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Dance enhanced by soulful music



Sudharma Vaidyanathan.

AN IMPRESSIVE stage presence and skill made the performance of Mathura Viswanathan for the festival of Kartik Fine Arts worth watching. Mathura has been recently working with dancer A. Lakshman and seems to have grasped the change of technique with a note of challenge and confidence. She has a pleasant, expressive face. Her handling of the nritta was fair, although it requires further refinement, particularly with regard to the striking of a better basic posture and the strengthening of the adavus with firmness.

Mathura's hasta-viniyogas as well as the thattu-mettu execution in the varnam were neat. In abhinaya, the young dancer would fare better, if she sheds some unnecessary facial nuances. She should attempt on deeper elaborations for the lyrics, as she seems to have the capacity to shine in this sphere.

The major number of the recital, the varnam, "Sakhiye" (Tanjore quartette) was presented with a joyful spirit. The right mood and a pleasant atmosphere were created, mainly thanks to the smooth-sailing, unassuming, unhurried, soulful music of Bhagyalakshmi, and her excellent violinist-husband, N. Sikhamani, who followed his singer-wife like a shadow. It was soothing to hear such an apt, learned vocal accompaniment in the presence dance scenario, which is filled mostly with monotonous, dramatised techniques. A. Lakshman conducted the recital with dignity, although in varnam, during the second theermanam he seemed to drift, now and then. The presence of ace-percussionist Nellai D. Kannan was a boon to the dancer and the members of the orchestra. His special touches and Nadai patterns are always a joy to listen to.

Skilful management

Eight-year-old Sudharma Vaidyanathan captivated the audience at Kartik Fine Arts with her amazingly delightful Bharatanatyam performance. Charming, tiny Sudharma, daughter of well-known photographer Chella, revealed concentration and involvement much beyond her tender age. Her grasp of the technique, skilful management of the on stage-movements, grip for laya, impressive abhinaya and above all, hardwork and a serious approach in her artistic endeavour impressed the viewers, earning for the budding dancer vast appreciation on this evening.

Credit goes to guru Srekala Bharath for carefully selecting the items for the recital, keeping in mind the age and experience of her disciple. Sudharma made her teacher proud with her unassuming stage presence and confident exposition. It is now the duty of the teacher and parents to take enough care in nurturing the young talent by allowing her inherent skill to blossom gradually, without over-exposing at this point of time. The approach of Sudharma should aim at quality and not at quanity.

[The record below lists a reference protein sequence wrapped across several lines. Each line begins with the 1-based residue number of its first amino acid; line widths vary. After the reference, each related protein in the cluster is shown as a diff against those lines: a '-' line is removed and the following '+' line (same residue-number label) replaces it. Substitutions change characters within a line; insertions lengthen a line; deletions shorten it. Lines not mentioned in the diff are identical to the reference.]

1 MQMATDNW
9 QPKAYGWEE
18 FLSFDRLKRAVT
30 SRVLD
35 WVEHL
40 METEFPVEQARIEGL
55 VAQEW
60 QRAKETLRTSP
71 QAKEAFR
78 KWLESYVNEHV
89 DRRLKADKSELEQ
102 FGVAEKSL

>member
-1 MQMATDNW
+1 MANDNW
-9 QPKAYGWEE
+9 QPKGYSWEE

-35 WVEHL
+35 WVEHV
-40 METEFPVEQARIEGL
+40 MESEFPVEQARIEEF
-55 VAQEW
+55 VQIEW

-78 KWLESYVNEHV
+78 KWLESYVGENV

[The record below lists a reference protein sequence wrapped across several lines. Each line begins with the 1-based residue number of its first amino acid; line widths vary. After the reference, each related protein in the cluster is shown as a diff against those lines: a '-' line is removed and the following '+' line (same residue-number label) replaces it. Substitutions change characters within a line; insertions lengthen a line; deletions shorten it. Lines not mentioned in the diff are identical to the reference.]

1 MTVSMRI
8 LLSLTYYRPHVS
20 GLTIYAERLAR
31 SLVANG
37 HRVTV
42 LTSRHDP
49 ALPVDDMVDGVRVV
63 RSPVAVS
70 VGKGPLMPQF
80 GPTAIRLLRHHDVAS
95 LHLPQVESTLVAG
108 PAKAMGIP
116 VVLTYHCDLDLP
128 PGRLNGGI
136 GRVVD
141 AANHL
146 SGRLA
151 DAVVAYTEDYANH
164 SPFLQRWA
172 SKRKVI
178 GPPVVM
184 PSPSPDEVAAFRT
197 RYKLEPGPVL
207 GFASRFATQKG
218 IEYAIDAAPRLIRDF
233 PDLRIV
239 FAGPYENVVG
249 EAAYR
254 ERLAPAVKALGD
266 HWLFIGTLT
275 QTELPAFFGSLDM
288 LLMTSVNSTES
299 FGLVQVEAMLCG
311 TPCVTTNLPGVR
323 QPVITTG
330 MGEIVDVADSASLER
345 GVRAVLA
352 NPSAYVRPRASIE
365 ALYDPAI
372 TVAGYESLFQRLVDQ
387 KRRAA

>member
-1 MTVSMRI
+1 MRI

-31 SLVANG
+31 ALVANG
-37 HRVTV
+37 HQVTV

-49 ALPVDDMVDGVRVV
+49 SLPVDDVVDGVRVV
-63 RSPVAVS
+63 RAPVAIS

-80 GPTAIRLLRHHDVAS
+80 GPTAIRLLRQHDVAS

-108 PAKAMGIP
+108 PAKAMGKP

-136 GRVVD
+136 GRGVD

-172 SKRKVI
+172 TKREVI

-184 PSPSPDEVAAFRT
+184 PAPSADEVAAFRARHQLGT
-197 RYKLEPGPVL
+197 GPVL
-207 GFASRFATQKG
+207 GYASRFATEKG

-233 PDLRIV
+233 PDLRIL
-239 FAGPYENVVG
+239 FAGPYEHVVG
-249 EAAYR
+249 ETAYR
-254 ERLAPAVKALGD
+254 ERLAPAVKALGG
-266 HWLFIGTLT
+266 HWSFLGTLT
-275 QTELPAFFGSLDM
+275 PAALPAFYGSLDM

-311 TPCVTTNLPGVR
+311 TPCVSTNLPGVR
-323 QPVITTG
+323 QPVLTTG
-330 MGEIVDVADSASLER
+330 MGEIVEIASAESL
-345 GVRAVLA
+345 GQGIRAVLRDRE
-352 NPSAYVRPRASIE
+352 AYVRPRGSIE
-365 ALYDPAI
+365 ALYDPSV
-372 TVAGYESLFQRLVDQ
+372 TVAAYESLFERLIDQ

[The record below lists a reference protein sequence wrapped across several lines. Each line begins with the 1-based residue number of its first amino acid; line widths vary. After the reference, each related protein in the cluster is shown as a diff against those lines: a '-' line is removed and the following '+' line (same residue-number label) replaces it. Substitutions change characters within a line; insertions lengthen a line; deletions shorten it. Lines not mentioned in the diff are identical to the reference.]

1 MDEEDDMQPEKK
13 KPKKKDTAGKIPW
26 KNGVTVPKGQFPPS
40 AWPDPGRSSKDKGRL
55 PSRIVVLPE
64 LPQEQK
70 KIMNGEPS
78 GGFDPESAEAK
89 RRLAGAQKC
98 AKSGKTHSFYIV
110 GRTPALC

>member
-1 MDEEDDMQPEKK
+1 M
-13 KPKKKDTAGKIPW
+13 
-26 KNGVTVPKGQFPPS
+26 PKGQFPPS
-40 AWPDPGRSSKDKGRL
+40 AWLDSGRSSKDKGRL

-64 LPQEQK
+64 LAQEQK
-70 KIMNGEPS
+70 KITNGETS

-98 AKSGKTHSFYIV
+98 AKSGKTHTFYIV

Sri Vidya Rajaram.

While Sudharma exhibited considerable control over the twin aspects of nritta and abhinaya, further attention with regard to improving the over-all firming-up of the physical frame, which depends mainly on refining adavu structures and clarity in footwork, have to be taken care of. It would be better to train her on these intricacies right now, to scale great heights in the future.

Lalgudi G. Jayaraman's varnam on Goddess Meenakshi (Angayarkanni) aptly fitted into the major slot of the repertoire. Sudharma gracefully depicted the different episodes of Devi. The recital, which focussed on Devi Mahima, had a composition on Goddess Mookambika that followed the varnam. Vocalist Chitrambari's rendering of this number lacked clarity and the sahitya was not audible. Sudharma concluded with a tillana in Ratipatipriya, (by Ghatam Kartik) presented in a crisp and compact format. Sikhamani (violin) and Dhananjayan (mridangam) gave solid support to Srekala Bharath, who led the orchestra.

Firm control

Parvati Ravi Ghantasala of Kalapradarsini presented her senior disciple, Sri Vidya Rajaram, in a glittering atmosphere of the newly constructed P. Obul Reddy Hall of Sri Thyaga Brahma Gana Sabha. Sri Vidya is endowed with a striking stage presence. Her tall, elegant stature, supple physique and graceful movements enhanced her performance.

Parvati conducted the recital with firm control, displaying deep reverence and humility. Her recitation of the theermanams, especially the punctuations on the usi came out well and the dancer fared with equal competence.

Sri Vidya commenced with the kriti of Annamacharya, "Sriman Narayana," and extolled the deity with apt descriptions. The main number was the varnam by Geetapriyan, addressing Lord Krishna for whom the lady in love expressed her feelings through her friend.

This piece ("Sakhiye Nee Solladi"), set in Kalyani raga, had considerable merit in the lyrical portion to explain the details of Bhakti Sringara, neatly portrayed by Sri Vidya. However, the interpretations in the earlier part could have been more elaborate to suit the age and capacity of this dancer. Both in the technical and mimetic areas, Sri Vidya revealed good grip. With further hard work into the deeper realms of the art-form, this young dancer is bound to shine.

Sukhi, the versatile nattuvangam and percussion artiste, accompanied on the mridangam with a skilful touch. With a clear understanding of the rhythmical phrases, Sukhi played in an unassuming manner, bringing out the different intricacies of laya with appropriate embellishments crucial for dance.

L. Nagaraju was carefully following the main singer, Sudev, whose manodharma in singing for the sancharis was aimless. Sudev has a melodious voice, but it lacks the necessary quality for dance accompaniment.

Sudev's voice was not aligned to sruti, especially during sangatis; also, he must realise that bruga or sangati-oriented musical approach is not suited for dance.

NANDINI RAMANI

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